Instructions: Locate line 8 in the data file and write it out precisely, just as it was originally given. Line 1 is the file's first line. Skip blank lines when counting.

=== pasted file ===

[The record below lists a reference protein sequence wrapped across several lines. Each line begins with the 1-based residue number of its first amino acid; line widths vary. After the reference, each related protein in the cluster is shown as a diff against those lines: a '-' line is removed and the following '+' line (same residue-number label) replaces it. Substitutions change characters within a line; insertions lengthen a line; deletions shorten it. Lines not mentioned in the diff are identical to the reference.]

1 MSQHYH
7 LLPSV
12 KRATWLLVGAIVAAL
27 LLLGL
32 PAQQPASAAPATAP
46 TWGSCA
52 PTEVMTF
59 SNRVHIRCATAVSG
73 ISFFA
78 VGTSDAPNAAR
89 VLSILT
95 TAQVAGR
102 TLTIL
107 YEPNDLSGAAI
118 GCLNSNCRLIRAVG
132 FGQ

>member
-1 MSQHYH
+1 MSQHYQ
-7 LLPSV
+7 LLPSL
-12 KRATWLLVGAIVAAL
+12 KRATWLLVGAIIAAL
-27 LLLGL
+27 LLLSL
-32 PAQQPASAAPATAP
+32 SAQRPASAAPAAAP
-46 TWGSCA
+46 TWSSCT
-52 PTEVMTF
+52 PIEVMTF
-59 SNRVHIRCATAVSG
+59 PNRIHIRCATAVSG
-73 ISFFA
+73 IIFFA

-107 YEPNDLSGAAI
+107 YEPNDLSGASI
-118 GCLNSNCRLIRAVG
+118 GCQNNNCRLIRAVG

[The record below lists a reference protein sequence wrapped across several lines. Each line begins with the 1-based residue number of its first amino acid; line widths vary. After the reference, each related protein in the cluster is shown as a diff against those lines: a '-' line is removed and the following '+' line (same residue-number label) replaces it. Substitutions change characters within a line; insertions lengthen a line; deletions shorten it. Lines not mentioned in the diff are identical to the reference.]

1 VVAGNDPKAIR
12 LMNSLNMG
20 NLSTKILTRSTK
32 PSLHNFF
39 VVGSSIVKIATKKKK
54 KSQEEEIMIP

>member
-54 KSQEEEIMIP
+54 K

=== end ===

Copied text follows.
52 PTEVMTF